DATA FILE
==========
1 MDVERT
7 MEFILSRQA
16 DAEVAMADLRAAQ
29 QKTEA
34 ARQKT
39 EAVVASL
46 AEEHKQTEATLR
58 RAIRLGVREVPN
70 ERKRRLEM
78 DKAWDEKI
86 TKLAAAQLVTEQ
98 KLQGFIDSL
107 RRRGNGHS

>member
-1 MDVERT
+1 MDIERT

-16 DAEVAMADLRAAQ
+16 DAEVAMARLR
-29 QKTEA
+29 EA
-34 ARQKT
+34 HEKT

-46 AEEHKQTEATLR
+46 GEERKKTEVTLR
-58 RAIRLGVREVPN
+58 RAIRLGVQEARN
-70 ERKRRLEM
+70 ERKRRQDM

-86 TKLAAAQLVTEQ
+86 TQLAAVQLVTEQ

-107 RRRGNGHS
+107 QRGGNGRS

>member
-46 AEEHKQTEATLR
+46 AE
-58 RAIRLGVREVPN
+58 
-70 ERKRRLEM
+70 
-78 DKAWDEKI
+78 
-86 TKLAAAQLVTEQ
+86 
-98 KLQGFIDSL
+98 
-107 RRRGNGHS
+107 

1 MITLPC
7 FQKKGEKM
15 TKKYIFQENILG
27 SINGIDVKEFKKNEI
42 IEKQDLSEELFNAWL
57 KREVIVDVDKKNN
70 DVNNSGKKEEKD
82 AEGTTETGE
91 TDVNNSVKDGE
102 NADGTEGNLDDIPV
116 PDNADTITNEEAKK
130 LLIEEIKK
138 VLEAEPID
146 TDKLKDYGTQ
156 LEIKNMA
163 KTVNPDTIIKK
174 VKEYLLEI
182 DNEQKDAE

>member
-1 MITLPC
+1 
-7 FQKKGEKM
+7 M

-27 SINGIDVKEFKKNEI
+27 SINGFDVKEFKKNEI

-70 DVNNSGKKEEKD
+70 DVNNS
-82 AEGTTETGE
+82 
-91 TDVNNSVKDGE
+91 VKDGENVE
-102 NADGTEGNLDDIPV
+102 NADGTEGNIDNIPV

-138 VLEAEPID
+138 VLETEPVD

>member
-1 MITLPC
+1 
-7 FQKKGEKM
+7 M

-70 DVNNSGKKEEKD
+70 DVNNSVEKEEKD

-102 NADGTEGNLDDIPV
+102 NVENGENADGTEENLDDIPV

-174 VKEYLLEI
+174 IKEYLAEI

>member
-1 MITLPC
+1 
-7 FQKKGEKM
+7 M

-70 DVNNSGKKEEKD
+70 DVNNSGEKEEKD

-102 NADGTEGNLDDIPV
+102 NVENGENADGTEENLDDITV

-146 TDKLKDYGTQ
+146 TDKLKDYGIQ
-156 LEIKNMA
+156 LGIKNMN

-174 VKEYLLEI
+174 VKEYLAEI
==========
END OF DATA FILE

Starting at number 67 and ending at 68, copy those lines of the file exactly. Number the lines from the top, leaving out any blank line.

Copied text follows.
-1 MITLPC
+1 